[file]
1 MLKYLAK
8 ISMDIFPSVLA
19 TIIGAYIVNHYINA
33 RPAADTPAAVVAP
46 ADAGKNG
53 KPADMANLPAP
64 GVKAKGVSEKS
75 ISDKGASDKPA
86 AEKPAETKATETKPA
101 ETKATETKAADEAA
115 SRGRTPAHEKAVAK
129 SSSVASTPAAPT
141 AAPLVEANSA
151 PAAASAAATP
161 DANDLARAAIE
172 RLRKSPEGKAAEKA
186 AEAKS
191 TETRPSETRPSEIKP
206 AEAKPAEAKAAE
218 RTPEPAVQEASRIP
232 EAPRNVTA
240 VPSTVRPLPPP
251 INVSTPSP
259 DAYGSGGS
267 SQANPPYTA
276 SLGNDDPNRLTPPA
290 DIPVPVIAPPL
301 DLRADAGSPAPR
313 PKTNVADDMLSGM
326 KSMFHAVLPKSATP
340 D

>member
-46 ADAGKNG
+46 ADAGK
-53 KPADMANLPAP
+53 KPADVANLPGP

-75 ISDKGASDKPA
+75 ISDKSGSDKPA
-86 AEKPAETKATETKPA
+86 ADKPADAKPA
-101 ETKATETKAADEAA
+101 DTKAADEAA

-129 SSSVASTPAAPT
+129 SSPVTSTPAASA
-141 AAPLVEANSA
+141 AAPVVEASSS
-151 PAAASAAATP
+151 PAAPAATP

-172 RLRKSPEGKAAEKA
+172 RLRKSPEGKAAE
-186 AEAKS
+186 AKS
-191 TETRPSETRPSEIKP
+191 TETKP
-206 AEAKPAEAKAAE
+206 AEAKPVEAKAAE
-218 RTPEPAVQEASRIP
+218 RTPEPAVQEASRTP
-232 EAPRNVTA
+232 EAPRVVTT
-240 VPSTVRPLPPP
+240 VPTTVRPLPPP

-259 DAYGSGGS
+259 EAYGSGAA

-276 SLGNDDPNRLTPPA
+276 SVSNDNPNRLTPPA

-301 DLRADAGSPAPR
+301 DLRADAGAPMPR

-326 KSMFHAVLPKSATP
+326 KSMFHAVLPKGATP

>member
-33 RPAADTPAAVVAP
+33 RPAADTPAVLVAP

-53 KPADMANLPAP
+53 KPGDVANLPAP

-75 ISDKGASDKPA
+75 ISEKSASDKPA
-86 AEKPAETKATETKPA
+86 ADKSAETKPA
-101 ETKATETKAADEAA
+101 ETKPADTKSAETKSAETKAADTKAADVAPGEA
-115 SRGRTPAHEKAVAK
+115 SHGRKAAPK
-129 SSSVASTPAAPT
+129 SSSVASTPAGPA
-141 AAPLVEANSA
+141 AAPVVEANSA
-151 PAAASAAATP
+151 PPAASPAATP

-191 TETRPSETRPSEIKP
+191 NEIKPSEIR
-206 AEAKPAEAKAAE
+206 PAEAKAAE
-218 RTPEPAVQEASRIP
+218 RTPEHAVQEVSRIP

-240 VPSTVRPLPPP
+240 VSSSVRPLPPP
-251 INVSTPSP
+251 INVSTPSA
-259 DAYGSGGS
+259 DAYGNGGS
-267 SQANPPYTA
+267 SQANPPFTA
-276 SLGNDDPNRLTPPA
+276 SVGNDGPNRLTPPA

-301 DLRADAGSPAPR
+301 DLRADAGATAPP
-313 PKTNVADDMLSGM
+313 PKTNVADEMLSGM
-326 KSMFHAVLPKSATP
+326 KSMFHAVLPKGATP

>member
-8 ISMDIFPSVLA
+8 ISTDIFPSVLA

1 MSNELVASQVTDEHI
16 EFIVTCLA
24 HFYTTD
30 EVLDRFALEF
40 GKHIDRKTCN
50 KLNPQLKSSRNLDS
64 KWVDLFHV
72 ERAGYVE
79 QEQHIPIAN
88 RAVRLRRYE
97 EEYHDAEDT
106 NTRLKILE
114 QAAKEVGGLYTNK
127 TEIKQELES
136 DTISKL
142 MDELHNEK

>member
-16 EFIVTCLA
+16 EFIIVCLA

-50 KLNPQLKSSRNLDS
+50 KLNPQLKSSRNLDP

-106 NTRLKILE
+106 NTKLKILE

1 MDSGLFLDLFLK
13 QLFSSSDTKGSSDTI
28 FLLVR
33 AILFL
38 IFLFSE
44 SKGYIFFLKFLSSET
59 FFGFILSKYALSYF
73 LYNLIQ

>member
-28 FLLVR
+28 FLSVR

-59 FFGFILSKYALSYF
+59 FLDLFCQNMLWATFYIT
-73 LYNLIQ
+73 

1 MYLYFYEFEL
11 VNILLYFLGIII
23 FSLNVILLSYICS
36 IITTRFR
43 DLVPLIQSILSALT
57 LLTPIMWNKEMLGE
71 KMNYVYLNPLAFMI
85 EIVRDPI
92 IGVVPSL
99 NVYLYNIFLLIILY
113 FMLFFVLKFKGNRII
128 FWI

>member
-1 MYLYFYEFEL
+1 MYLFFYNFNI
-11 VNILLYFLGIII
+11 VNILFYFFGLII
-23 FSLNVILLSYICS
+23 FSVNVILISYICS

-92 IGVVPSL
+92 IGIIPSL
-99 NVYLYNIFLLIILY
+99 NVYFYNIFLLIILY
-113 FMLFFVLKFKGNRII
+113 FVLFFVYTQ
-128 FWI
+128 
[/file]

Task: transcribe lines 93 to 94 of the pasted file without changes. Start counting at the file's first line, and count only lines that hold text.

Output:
+206 PAEAKAAE
-218 RTPEPAVQEASRIP